Agriculture and Human Society

Human use and management of soil and water resources have shaped the development, persistence, decline, and regeneration of human civilizations that are sustained by agriculture (Harlan 1992, Hillel 1992). Soil and water are essential natural resources for our domesticated animal- and plant-based food production systems. Although of fundamental importance today, agriculture is a relatively recent human innovation that spread rapidly across the globe only 10,000 to 12,000 years ago (Diamond 1999, Montgomery 2007, Price & Gebauer 1995, Smith 1995), during the Agricultural Revolution. This short, yet highly significant period of time, represents less than 0.3 % of the more than four million years of human evolution as bipedal hominids and ultimately Homo sapiens. In agriculturally-based societies during the last ten millennia, humans have developed complex, urban civilizations that have cycled through periods of increasing complexity, awe-inspiring intellectual achievement, persistence for millennia, and, in some instances, perplexing decline (Trigger 2003). In many cases, stressed, declining civilizations adapted, or reemerged, into new or similar complex cultures (Schwartz & Nichols 2006). Through such fluctuations, we have remained dependent on a relatively small number of crop and animal species for food, and on integrated soil-water systems that are essential for their production. There is no doubt that our modern human society has developed to the point that we cannot exist without agriculture.

It is clear that agriculture sustains and defines our modern lives, but it is often disruptive of natural ecosystems. This is especially true for plant communities, animal populations, soil systems, and water resources. Understanding, evaluating, and balancing detrimental and beneficial agricultural disturbances of soil and water resources are essential tasks in human efforts to sustain and improve human well-being. Such knowledge influences our emerging ethics of sustainability and responsibility to human populations and ecosystems of the future.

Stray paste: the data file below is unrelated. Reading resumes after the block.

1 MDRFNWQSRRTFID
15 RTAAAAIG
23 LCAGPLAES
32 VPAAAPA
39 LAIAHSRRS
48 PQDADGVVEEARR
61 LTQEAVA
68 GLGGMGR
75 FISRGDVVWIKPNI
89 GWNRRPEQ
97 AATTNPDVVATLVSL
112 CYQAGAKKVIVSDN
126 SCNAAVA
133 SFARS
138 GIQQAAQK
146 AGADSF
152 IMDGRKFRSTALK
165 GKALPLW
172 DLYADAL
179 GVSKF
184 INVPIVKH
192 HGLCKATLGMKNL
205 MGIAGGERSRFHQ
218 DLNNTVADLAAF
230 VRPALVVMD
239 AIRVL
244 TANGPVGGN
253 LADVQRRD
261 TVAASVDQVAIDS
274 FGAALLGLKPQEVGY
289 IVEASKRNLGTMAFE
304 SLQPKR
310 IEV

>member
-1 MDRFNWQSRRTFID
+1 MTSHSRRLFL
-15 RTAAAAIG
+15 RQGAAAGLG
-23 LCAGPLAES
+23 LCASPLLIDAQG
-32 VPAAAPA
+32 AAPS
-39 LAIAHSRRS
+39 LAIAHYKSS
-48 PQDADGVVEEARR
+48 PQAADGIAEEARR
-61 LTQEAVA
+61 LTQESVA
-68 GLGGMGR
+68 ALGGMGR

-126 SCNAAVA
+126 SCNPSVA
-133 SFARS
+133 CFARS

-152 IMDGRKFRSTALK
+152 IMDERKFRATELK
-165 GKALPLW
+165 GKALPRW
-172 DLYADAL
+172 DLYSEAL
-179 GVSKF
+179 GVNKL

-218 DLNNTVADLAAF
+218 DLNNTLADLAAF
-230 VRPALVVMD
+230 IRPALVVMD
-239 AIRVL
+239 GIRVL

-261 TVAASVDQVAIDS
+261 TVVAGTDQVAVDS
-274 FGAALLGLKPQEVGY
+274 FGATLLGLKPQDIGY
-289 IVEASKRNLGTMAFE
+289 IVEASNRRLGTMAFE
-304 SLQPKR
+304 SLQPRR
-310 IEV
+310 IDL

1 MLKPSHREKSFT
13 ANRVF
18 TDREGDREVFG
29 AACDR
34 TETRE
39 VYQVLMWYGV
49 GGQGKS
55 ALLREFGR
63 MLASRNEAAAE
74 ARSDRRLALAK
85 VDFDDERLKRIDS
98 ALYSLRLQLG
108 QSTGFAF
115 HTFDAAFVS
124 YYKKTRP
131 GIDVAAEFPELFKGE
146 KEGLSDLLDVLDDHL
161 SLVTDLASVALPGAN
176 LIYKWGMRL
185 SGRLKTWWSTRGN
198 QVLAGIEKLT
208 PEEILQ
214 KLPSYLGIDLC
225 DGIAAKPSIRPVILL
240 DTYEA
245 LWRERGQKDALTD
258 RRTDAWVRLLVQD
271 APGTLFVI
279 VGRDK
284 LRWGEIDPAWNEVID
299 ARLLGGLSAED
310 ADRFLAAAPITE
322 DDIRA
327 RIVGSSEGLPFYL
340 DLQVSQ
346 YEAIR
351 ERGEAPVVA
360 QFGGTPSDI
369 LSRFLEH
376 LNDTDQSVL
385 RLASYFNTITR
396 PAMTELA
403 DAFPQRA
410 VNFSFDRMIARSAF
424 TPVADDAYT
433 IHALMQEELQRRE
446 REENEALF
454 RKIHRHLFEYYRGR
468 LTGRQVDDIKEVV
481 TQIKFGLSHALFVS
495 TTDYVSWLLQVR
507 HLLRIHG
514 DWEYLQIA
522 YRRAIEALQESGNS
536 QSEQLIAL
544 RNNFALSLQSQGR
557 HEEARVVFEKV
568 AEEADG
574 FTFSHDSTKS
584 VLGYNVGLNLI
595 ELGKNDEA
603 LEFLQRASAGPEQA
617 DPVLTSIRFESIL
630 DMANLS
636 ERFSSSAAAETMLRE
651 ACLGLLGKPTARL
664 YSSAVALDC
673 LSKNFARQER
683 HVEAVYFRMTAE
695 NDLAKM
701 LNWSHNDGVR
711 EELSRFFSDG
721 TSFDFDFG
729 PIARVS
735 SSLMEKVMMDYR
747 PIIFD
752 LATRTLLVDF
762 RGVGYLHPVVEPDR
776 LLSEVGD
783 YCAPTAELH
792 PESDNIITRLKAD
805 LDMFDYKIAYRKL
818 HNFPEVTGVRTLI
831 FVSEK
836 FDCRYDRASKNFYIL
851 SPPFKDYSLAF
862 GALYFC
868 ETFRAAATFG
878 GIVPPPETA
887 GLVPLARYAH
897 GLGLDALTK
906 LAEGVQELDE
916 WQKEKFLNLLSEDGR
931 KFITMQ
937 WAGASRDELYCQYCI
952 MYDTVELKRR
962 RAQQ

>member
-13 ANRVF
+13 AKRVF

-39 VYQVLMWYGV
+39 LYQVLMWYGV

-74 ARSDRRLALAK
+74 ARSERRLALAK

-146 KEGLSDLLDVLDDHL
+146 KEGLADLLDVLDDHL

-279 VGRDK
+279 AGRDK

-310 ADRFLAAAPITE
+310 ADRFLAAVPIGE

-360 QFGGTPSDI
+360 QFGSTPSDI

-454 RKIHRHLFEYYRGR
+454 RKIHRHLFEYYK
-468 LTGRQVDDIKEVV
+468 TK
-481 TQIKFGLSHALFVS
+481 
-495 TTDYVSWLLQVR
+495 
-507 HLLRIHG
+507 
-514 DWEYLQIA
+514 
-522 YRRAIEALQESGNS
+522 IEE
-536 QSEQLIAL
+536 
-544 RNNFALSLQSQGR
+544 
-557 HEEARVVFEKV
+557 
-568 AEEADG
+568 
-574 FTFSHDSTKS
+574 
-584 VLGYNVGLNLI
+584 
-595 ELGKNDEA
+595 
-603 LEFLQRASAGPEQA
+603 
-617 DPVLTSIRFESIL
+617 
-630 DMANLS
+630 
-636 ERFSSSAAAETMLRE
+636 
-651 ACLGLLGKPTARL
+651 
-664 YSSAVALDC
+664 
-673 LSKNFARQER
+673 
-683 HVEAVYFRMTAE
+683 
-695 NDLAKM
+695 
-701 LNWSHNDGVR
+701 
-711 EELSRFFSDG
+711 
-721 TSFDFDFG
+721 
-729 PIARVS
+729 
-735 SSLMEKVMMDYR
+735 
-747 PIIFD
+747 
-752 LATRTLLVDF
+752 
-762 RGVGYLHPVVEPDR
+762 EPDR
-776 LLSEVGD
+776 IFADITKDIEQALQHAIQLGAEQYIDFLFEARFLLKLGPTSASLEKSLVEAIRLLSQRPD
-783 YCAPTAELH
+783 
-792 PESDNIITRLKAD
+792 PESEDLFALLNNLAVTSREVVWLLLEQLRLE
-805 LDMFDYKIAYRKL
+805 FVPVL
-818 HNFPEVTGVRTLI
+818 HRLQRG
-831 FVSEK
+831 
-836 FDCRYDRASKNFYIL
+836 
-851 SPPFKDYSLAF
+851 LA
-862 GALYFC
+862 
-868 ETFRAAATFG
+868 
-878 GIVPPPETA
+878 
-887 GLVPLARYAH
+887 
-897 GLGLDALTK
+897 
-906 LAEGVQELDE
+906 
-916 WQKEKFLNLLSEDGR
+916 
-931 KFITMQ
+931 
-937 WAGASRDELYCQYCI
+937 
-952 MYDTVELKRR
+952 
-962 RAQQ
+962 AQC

Although agriculture is essential for human food and the stability of complex societies, almost all of our evolution has taken place in small, mobile, kin-based social groups, such as bands and tribes (Diamond 1999, Johanson & Edgar 2006). Before we became sedentary people dependent on agriculture, we were largely dependent on wild plant and animal foods, without managing soil and water resources for food production. Our social evolution has accelerated since the Agricultural Revolution and taken place synergistically with human biological evolution, as we have become dependent on domesticated plants and animals grown purposefully in highly managed, soil-water systems.

Read On:…………    http://www.nature.com/scitable/knowledge/library/soil-the-foundation-of-agriculture-84224268

Organic Growing with Worms

Organic Growing with Worms

 

Source: http://www.brightsunpublishing.com/index.php

 

PrimePublishersworms

Snapshot

Come with David Murphy while he takes you through the influence worms had on human migration in times long past, how worms can make or break civilizations, how smart farmers like David Davidson who uses worms to double the carrying capacity of his land, or Bert Farquahar who could write out a cheque for $10,000,000 to buy another farm because of the canny way he used worms.

See how David Murphy is able to take what the worms produce – on its own, a super plant booster – and quadruple its plant growth value by very simple means and how to blend it with rock dust to make the complete low impact but effective biological fertiliser for a few dollars only per tonne.

Find out why worms ain’t worms, but then add David Murphy’s extraordinary knowledge and you have the key to super prosperity by a sustainable means.

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The Sections

Worms for Everyone
Worms for Gardeners
Worms for Farmers
Worms for Worm Farmers
Worms for Greenhouse
Worms for Waste Managers

A word from the Author

We live in a crucially important time. We are told to reduce our emissions of greenhouse gas, yet the demand for coal-based energy increases at light speed. We can change light bulbs to LED, install solar panels on our houses – we can strive to do our bit – but at the same time China commissions a new coal-fired power station almost weekly.

Our individual efforts just go out the window. For every wind farm we build there has to be a backup (coal, diesel or gas) generating capacity to step in instantly the wind stops – as it does, often. Nobody mentions the biggest emitter of CO2 – the soil of the earth. From there, more CO2 than every other source combined ! Mark that ! Every other source combined ! Reverse soil emissions and the problem is better than solved ! Professor Alessandro Piccolo (Università Frederico !!, Naples) stated (in personal conversation) that if we raised the organic matter in soil from less than the current 1% world average (it used to be minimum 20%) to 5% to plough depth, 150 billion tonnes of CO2 would be locked into the soil.